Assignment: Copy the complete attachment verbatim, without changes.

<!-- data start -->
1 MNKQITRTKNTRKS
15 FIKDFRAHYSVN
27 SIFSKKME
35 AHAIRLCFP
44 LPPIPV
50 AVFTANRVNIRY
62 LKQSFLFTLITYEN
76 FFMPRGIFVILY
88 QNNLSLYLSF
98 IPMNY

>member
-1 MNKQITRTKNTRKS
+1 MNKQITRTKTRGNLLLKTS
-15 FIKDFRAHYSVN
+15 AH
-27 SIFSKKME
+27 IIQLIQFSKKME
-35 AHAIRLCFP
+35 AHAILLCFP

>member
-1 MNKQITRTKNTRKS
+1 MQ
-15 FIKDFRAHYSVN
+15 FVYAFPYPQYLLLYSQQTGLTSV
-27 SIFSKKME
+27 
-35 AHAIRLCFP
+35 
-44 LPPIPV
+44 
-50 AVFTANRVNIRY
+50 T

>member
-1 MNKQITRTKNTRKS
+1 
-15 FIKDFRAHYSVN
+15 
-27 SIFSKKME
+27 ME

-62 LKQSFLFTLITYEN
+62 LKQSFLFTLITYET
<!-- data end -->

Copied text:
1 MNKQITRTKNTRKS
15 FIKDFRAHYSVN
27 SIFSKKME
35 AHAIRLCFP
44 LPPIPV
50 AVFTANRVNIRY
62 LKQSFLFTLITYEN
76 FFMPRGIFVILY
88 QNNLSLYLSF
98 IPMNY

>member
-1 MNKQITRTKNTRKS
+1 MNKQITRTKTRGNLLLKTS
-15 FIKDFRAHYSVN
+15 AH
-27 SIFSKKME
+27 IIQLIQFSKKME
-35 AHAIRLCFP
+35 AHAILLCFP

>member
-1 MNKQITRTKNTRKS
+1 MQ
-15 FIKDFRAHYSVN
+15 FVYAFPYPQYLLLYSQQTGLTSV
-27 SIFSKKME
+27 
-35 AHAIRLCFP
+35 
-44 LPPIPV
+44 
-50 AVFTANRVNIRY
+50 T

>member
-1 MNKQITRTKNTRKS
+1 
-15 FIKDFRAHYSVN
+15 
-27 SIFSKKME
+27 ME

-62 LKQSFLFTLITYEN
+62 LKQSFLFTLITYET